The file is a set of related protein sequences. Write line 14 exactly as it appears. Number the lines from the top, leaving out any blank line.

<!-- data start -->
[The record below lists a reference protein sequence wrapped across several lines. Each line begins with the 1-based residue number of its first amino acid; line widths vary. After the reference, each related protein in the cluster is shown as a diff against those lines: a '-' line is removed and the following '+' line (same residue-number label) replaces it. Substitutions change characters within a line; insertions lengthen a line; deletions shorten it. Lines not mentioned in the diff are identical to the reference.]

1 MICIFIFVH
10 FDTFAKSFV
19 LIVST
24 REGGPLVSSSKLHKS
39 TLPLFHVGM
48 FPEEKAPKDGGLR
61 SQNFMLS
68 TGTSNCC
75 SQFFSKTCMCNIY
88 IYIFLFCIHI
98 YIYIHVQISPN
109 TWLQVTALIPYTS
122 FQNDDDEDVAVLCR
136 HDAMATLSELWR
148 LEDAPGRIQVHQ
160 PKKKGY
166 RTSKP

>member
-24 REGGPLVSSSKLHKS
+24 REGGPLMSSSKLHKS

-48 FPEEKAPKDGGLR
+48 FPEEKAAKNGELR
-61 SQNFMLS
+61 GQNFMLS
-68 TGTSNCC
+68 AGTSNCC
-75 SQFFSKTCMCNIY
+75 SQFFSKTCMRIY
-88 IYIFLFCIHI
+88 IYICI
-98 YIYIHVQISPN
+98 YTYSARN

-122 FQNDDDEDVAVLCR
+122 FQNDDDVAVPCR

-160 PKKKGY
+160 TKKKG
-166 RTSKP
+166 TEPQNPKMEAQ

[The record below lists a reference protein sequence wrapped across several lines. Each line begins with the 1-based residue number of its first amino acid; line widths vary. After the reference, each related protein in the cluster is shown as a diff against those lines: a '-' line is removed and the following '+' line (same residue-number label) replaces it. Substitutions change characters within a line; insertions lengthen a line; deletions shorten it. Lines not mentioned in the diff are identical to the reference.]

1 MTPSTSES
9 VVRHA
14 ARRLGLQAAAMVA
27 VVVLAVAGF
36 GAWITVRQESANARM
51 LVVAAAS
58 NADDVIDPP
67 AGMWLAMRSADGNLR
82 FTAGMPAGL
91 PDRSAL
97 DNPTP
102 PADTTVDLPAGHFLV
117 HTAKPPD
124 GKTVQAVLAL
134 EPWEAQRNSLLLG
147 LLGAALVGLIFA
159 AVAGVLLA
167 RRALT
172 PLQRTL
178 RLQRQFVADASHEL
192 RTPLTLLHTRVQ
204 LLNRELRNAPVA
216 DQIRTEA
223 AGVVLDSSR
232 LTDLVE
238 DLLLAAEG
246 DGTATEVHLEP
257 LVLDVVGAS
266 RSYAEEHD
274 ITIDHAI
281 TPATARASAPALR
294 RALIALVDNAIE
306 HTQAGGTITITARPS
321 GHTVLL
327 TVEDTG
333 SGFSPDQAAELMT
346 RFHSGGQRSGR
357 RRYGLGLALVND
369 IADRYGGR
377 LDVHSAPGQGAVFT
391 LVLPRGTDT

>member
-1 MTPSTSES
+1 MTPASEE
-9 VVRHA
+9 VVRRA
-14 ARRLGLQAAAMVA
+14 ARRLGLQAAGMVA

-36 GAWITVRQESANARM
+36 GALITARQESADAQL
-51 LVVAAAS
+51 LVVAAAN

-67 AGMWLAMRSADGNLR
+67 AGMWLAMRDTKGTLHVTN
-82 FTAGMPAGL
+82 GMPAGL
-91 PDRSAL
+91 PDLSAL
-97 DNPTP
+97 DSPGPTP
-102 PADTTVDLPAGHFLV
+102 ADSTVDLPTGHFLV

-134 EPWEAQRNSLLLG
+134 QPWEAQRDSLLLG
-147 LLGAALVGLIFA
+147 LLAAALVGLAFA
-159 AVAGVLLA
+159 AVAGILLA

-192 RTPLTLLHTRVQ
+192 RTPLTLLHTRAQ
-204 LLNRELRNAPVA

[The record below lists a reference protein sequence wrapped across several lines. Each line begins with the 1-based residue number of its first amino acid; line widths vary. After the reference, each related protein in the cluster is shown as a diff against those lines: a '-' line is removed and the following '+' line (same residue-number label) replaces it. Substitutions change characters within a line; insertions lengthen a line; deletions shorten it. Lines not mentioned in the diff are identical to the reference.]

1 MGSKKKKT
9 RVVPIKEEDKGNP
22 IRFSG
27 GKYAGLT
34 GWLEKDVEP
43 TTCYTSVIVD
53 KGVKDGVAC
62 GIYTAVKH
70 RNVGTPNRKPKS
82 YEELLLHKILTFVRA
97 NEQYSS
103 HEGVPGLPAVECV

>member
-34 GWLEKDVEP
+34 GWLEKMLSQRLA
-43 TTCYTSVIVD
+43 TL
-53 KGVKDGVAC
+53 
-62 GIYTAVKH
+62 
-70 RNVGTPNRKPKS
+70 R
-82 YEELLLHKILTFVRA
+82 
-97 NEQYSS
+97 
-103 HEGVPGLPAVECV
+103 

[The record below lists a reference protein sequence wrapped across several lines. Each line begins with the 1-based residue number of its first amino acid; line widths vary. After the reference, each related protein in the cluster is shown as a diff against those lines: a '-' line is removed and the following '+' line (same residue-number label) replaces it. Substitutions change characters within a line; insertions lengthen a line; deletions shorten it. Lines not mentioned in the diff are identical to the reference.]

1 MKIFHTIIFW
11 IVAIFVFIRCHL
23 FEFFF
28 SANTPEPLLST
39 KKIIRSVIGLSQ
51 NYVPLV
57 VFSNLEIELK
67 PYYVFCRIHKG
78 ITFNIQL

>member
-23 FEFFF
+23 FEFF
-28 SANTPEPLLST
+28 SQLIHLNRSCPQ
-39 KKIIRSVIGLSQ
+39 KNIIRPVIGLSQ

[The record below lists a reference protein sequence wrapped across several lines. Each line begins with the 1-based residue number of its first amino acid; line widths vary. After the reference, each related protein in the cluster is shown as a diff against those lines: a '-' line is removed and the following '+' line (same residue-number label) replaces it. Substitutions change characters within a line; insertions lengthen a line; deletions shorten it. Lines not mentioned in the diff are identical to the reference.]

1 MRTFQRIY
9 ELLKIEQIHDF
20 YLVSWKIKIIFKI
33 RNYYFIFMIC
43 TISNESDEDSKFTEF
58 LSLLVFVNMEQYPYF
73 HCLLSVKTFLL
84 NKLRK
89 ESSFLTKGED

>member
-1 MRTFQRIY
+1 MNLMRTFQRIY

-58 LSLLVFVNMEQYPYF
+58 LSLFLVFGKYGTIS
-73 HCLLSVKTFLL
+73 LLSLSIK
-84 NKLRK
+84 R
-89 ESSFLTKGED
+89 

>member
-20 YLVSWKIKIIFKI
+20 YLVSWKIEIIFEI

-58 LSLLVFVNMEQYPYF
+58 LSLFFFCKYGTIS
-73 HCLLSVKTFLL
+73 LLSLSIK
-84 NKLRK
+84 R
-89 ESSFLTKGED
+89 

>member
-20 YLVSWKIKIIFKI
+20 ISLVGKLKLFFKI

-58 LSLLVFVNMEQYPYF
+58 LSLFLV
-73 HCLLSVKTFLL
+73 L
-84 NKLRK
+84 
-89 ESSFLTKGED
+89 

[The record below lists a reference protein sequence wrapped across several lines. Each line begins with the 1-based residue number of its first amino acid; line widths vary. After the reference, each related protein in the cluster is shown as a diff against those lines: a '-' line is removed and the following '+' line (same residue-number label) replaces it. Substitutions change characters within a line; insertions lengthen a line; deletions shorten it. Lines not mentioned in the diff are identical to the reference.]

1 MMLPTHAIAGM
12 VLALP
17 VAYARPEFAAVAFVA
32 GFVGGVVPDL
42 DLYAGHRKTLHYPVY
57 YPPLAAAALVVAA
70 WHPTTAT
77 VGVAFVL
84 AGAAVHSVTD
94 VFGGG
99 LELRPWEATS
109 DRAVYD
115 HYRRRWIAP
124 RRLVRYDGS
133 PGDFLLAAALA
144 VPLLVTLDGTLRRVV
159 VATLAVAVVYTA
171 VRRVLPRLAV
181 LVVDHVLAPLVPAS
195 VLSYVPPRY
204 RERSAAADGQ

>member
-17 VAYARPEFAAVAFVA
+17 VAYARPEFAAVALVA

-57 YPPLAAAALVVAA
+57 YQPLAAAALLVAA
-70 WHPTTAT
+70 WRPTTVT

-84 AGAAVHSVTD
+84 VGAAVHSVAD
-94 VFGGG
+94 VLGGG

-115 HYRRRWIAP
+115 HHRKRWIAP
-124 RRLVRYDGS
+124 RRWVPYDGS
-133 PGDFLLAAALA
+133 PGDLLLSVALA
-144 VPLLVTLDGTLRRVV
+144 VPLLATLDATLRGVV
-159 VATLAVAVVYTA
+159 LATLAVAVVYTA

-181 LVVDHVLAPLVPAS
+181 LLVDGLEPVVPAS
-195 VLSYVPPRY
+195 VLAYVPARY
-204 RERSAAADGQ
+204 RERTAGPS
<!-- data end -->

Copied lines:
122 FQNDDDEDVAVLCR